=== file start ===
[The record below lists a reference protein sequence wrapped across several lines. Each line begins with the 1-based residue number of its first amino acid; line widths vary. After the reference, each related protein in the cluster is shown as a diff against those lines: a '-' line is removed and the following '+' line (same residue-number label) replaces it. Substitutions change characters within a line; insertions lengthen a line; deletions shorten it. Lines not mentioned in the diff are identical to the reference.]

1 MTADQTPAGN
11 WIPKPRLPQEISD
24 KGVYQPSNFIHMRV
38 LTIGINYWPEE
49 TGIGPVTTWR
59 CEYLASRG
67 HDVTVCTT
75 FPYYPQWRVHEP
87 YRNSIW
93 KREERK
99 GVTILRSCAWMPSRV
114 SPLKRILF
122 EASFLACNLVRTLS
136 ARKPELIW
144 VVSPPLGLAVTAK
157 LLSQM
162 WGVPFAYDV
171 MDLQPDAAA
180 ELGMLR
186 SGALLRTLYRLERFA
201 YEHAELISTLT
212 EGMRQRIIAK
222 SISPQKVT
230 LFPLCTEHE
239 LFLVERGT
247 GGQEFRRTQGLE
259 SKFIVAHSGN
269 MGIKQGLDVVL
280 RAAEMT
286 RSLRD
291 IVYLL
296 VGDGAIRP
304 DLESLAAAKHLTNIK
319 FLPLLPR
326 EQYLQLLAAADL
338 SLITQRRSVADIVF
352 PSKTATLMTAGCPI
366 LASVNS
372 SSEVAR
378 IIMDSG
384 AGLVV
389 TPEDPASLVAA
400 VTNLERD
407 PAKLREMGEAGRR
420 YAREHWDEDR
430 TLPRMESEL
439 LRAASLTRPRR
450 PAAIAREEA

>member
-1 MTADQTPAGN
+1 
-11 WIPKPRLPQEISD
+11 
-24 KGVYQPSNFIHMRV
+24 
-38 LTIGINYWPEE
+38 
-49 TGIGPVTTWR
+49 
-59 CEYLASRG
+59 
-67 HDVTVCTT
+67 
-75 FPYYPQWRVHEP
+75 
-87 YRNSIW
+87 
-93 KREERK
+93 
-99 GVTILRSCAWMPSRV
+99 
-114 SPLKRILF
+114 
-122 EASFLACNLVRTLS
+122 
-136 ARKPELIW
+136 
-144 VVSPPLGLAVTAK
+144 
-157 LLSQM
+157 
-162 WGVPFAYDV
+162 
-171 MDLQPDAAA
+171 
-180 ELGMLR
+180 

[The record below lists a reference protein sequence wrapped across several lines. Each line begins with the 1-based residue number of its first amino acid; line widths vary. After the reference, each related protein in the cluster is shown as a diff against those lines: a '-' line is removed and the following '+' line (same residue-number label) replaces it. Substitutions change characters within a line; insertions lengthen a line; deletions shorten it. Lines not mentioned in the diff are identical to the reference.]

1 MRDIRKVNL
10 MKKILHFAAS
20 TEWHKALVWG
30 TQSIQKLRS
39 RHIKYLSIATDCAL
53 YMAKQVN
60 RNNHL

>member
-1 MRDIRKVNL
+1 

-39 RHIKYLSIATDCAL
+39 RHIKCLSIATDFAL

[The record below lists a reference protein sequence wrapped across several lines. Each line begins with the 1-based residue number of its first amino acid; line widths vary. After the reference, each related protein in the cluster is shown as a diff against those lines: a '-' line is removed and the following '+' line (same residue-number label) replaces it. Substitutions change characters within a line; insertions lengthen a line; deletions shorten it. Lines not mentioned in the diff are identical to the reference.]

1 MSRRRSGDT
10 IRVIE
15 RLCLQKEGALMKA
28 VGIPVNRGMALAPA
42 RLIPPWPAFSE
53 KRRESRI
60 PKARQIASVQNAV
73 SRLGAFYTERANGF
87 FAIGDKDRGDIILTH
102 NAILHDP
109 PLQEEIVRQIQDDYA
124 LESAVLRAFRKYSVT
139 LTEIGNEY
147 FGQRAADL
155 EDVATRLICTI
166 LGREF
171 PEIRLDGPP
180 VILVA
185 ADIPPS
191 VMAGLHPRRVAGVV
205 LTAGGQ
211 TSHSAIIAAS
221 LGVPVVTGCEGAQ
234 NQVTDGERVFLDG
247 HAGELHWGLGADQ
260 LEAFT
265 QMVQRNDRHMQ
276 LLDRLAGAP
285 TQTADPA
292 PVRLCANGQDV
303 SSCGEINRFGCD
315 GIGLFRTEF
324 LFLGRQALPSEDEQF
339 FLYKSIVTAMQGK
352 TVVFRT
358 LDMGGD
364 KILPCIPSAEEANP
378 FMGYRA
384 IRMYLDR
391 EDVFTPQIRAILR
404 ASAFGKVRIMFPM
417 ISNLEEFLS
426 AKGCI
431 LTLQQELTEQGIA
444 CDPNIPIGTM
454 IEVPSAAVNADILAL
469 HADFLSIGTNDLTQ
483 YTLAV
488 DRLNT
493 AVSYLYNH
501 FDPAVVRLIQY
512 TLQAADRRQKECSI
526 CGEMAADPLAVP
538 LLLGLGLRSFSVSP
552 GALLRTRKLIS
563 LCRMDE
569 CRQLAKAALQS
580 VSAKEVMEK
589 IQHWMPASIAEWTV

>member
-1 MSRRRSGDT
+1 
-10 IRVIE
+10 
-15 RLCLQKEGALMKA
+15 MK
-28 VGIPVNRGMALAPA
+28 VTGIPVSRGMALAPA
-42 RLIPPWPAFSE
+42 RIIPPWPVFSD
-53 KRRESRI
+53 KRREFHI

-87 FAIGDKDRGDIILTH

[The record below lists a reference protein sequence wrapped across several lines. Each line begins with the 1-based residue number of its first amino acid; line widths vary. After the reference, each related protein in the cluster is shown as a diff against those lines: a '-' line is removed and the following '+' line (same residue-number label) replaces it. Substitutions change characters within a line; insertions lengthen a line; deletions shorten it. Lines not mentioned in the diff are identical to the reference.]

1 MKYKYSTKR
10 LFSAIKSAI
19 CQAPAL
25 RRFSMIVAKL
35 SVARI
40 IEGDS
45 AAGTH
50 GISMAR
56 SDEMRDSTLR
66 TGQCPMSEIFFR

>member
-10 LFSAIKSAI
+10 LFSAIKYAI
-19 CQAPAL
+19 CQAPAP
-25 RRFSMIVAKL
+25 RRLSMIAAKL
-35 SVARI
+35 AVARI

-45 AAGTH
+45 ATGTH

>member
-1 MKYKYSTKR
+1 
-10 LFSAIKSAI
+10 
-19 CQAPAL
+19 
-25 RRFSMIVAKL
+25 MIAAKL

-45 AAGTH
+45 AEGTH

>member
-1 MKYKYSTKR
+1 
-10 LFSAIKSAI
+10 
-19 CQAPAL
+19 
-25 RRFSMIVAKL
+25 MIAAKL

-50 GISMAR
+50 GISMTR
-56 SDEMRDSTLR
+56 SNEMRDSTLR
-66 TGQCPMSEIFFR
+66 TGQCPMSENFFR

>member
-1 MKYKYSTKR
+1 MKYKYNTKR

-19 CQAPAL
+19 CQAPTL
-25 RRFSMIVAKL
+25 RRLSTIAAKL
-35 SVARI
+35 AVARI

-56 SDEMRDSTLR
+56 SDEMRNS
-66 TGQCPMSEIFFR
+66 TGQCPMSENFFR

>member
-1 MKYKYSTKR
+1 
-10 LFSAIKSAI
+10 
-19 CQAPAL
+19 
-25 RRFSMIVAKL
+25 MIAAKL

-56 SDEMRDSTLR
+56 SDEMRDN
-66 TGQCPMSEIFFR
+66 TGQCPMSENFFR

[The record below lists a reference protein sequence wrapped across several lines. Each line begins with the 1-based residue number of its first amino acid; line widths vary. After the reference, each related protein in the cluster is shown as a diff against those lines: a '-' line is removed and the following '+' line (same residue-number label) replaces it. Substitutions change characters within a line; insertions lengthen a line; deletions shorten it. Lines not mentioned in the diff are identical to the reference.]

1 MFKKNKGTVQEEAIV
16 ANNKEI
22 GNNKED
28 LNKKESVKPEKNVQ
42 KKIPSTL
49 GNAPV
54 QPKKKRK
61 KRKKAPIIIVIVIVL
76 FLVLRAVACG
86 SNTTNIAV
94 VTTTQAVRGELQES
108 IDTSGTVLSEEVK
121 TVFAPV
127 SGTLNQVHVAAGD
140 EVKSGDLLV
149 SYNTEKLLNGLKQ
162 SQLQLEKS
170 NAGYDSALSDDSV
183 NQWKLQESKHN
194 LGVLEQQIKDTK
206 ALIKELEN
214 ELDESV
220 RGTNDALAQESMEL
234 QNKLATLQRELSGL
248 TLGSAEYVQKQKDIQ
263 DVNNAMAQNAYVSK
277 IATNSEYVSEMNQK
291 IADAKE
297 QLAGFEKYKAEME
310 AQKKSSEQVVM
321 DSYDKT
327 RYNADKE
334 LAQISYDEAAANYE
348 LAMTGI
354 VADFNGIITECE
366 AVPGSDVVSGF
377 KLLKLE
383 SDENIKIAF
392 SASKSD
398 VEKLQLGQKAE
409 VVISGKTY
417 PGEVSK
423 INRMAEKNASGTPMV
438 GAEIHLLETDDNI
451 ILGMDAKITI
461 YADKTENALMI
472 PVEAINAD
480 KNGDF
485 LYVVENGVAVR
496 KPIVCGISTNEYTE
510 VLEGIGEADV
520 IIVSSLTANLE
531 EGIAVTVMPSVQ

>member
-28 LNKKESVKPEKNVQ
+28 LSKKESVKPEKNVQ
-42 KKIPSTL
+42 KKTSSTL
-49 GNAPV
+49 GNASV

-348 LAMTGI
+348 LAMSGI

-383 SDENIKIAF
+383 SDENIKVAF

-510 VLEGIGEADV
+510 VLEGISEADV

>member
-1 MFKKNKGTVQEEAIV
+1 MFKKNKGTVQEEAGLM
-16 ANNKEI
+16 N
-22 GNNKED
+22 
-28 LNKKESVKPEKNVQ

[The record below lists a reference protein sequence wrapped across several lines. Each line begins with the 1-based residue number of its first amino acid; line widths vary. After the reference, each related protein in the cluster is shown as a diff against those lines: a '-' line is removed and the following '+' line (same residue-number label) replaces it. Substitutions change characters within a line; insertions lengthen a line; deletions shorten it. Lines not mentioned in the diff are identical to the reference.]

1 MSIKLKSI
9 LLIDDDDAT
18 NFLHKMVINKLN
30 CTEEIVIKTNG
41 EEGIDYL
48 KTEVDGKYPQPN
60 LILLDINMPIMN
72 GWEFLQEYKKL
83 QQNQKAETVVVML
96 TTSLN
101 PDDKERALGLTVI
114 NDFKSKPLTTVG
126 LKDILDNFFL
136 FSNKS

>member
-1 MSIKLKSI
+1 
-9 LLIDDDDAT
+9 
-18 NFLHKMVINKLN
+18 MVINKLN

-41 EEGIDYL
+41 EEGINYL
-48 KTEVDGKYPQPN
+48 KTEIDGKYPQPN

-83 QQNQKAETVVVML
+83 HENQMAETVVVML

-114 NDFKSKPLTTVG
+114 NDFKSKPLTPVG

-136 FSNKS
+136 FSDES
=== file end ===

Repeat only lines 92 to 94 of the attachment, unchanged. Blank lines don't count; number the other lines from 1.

20 TEWHKALVWG
30 TQSIQKLRS
39 RHIKYLSIATDCAL